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Talking thermostat this winter? Buy programmable thermostats to save bill

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programmable thermostats to save bill

Talking thermostat is usual these days as winter weather has arrived and it is suggested to buy a programmable thermostat. According to the U.S. Department of Energy homeowners can save about $180 a year by using a programmable thermostat to preset heating and cooling temperatures to energy-saving levels when the house is empty or occupants are asleep.

Since they came on the market a few years ago, home thermostats with programmable features have introduced some new options, such as changeable faceplates to match a room’s décor, remote control of the thermostat settings, and easy-to-use touchscreen thermostats.

Following are some of the many programmable home thermostats available online.

Honeywell Thermostat, 7-Day Decor

If a plain, white thermostat clashes with a room’s color scheme or wall decorations, choose the 7-Day Décor Thermostat from Honeywell. It is sold at the official website of Honeywell and includes three interchangeable faceplates in designer colors: titanium, charcoal, and taupe. The thermostat’s other features include a backlit display, up to four programmed settings per day, and an indicator that tells users when to change the furnace filter.

Lux Thermostat With Remote

Tucked in bed, feeling chilly and if talking thermostat, simply grab the remote control for the Lux TX9000RF Programmable Thermostat and turn up the heat while resting in bed. It is made available at Amazon and other online stores. It comes with a remote control and uses radio frequency instead of infrared technology that is found in television remote. So users can adjust the temperature from nearly any place in the house. Other features include the ability to program different settings for each day of the week and a “vacation hold” option.

Hunter Programmable Touchscreen Thermostat

The Hunter Easy Saver Universal Touchscreen Thermostat from Lowes allows users to program a variety of features by touching the large backlit screen. Reviewers on the Lowes site say the programming can get a bit advanced, but they also praise the unit’s many features, such as air recycling or “fan only” options. The website claims free pick-up at local stores for online orders.

Venstar Wireless Thermostat

The Venstar Wireless Thermostat and Receiver package, available from Smarthome online store, includes a thermostat unit that can move around the house, helping users tailor their home’s temperature to a specific room or area. The receiver attaches to standard thermostat wires on the wall, but the actual portable temperature sensing unit travels with the user to any room in the house. The package also allows seven-day programming and a holiday mode. Users can also add up to three additional receivers.

Voice Activated Thermostat

Programming the Voice Activated Thermostat from Hammacher Schlemmer is as easy as speaking. This is something like talking thermostat. The unit uses voice recognition technology that enables users to program up to four temperature settings for every day of the week. Users turn on the programming function with two hand claps and then speak the words “raise” or “lower” to adjust the setting. Visually impaired users can check the time, temperature setting, and actual temperature with the word “thermostat” uttered within six feet of the device. Manual controls are also included with the unit.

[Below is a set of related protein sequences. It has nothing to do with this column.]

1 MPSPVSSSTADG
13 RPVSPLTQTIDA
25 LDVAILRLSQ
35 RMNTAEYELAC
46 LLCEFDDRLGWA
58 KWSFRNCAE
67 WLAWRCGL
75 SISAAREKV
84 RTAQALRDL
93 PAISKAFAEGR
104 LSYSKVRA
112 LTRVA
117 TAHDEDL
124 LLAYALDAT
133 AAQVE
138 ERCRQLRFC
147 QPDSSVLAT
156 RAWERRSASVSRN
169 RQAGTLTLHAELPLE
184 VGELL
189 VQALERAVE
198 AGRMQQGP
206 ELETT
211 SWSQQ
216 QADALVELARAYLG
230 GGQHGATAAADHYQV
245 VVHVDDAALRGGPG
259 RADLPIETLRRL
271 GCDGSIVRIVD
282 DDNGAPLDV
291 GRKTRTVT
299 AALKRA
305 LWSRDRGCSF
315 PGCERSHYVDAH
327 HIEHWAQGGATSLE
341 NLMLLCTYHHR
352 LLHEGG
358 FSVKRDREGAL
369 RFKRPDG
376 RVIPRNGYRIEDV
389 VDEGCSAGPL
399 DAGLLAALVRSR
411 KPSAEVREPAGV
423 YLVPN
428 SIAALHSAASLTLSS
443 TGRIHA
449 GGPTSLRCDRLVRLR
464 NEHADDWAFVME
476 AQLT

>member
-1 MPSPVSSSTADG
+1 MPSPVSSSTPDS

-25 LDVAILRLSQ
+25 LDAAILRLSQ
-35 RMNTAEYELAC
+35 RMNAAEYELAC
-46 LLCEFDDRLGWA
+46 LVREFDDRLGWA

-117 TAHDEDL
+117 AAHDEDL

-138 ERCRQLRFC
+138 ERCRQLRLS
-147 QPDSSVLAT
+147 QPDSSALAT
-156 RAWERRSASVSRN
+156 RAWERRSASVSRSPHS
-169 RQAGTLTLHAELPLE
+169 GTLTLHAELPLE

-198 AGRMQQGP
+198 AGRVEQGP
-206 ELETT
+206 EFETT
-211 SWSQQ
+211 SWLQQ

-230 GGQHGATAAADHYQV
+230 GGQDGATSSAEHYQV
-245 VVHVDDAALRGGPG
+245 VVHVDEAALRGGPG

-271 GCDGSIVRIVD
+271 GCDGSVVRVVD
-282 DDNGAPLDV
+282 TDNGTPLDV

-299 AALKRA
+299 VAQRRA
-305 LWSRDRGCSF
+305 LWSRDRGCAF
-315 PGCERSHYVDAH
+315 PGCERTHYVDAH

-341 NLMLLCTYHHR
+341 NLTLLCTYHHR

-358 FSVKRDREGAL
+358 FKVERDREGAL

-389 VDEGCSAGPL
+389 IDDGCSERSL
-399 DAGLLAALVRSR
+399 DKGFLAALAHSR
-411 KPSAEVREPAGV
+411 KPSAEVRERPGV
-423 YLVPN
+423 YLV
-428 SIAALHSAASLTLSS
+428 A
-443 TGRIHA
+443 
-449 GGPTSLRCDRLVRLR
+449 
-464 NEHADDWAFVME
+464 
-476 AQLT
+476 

Recommended Thermostat Settings

The U.S. Department of Energy recommends setting thermostats in the winter to 70 degrees Fahrenheit or lower when the house is occupied and lowering the temperature setting at least eight degrees lower when no one is home at night. In the summer, set the thermostat to 78 degrees or higher while the household is busy and at least seven degrees higher when no one is home (four degrees higher at night).

How to replace old thermostat

I had put off taking out my old dial thermostat for many months, thinking that it was a complicated job to install a new electronic one. Was I ever wrong. It was one of the easier jobs I’ve tackled, and I love the convenience of a programmable thermostat.

Now, these are just the basic instructions for installing an electronic thermostat. Your home wiring or HVAC system may be different, so be prepared to think on your feet. The overall process is the same, but the wires that you find may vary. Your new thermostat should come with a good instruction guide, which should include how to deal with a number of wiring configurations.

The first step is to remove the cover from your old thermostat. It might just pop off, or there might be screws holding it in place. Don’t remove the entire unit yet, just the front plate or cover.

Once all the wires are disconnected and labeled, then you can remove the rest of the old thermostat unit from the wall. You should now have a hole in your wall, with a number of wires sticking out.

By having your heat (and air conditioning) adjust itself automatically when you are not at home, you can save quite a bit on your utility bills. Not to mention you will be helping out the environment at the same time.

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